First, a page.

Obviously, if your child is in a bouncer chair on-board or you are changing them, they won't need their life jackets strapped on.
Toddler sleeping on a boat
A fold-able co-sleeper is a great choice for toddlers sleeping on a boat. We want to keep them snug and safe and this is a great option. You can get a foldable co-sleeper on amazon for $40 -$60
As cabins on boats tend to be small, these are the perfect solution for your child.
Make sure you have warm blankets for the night as it tends to get cold.
You'll want to keep your child entertained with their favorite toys/books/movies, etc. This is crucial. While we adults will love the sights and scenery, a toddler generally won't care so having their favorite items on-board is a must.
Oh and don't forget to bring their safety blanket or teddy bear too or your baby will most likely let their feelings be known.
Sailing Holidays With Babies (Things To Know)
So you're looking to enjoy a sailing holiday with your baby, that's awesome. But what are some important things you'll need to know before setting sail with the little ones:
- Visit your doctor and get all the professional advice about your child and seasickness/medication etc.
- Ensure your toddler is heavy enough to fit into a life jacket (typically 18 pounds)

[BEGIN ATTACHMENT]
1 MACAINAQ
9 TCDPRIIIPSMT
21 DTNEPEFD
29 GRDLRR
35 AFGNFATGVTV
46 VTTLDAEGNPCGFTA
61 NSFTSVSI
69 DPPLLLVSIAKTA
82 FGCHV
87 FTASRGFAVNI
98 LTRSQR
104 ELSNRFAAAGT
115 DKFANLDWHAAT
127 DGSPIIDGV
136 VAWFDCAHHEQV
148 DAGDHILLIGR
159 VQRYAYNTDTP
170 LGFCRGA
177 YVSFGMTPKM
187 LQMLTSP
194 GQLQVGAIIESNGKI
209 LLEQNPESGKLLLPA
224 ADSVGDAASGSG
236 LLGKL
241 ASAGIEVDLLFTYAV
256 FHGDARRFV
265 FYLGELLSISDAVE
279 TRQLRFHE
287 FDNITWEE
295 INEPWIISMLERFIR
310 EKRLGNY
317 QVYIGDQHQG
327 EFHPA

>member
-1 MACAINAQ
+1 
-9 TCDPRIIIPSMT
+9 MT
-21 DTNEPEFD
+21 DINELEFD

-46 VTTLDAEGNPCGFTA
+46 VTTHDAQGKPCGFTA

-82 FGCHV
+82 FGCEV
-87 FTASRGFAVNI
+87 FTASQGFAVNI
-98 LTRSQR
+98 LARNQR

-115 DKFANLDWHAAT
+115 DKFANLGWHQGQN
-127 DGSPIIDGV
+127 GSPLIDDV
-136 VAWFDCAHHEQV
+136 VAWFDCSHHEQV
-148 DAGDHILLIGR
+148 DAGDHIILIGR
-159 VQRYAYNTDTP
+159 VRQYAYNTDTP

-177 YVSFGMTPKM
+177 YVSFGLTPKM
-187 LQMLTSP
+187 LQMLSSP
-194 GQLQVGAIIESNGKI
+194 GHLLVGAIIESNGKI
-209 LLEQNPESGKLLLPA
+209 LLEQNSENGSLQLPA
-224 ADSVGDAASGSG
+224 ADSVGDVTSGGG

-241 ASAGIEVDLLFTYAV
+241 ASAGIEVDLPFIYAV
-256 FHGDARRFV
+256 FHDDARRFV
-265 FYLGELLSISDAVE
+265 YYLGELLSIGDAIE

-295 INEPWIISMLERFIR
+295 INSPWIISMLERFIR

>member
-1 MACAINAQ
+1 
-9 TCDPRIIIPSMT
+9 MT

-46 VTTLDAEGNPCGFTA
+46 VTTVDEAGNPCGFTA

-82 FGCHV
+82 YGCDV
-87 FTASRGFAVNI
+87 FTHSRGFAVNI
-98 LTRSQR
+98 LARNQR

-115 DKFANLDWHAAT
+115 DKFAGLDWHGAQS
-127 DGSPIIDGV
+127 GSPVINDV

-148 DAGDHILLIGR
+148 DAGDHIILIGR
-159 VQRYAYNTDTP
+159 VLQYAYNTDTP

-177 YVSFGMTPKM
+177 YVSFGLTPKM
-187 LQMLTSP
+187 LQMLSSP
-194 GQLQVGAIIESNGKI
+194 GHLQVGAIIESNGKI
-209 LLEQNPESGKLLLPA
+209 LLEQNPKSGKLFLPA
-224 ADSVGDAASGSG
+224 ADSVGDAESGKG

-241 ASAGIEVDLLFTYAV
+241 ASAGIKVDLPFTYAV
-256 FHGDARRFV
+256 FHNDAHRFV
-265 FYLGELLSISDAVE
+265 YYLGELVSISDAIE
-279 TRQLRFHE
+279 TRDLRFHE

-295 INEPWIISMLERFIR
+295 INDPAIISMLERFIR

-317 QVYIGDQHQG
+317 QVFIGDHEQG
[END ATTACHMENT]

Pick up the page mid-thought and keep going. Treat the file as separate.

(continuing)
- Make sure you're prepared for getting on-board the boat with your baby in your arms. This can be tricky with a person on their own let alone carrying a child on so have someone go ahead of you ensure there's a place with plenty of space to carry your child on.
- As we any place, make sure you have entertainment on board. Otherwise, you'll have an angry/upset baby. (simple toys, movies, etc.)
- Make sure you have the right supply of baby food before setting sail. The last thing you want is to be out at sea only to realize you forgot to pack the baby food (it has happened)
- If your child is a bit older and can swim, bring a swimming hat (this can help with sunburn)
- Speaking of sunburn, make sure you have strong sun-cream, (Your doctor will provide you with all the information on this)
- Bring plenty of diapers so your toddler doesn't have any stinky surprises ruining their clothes.
- Make sure your toddlers sleeping arrangements are right next to you and they are strapped into a bed/cot securely. With the swaying of sailboats, they can easily move around so keep this in mind.
That's about it for a checklist. If you can think of anything else, great. As we constantly repeat, it's better to be safe and prepared.
However, once you're set up and ready to go, the most important thing you can do is have fun and enjoy! It should be a wonderful sailing holiday with your toddler.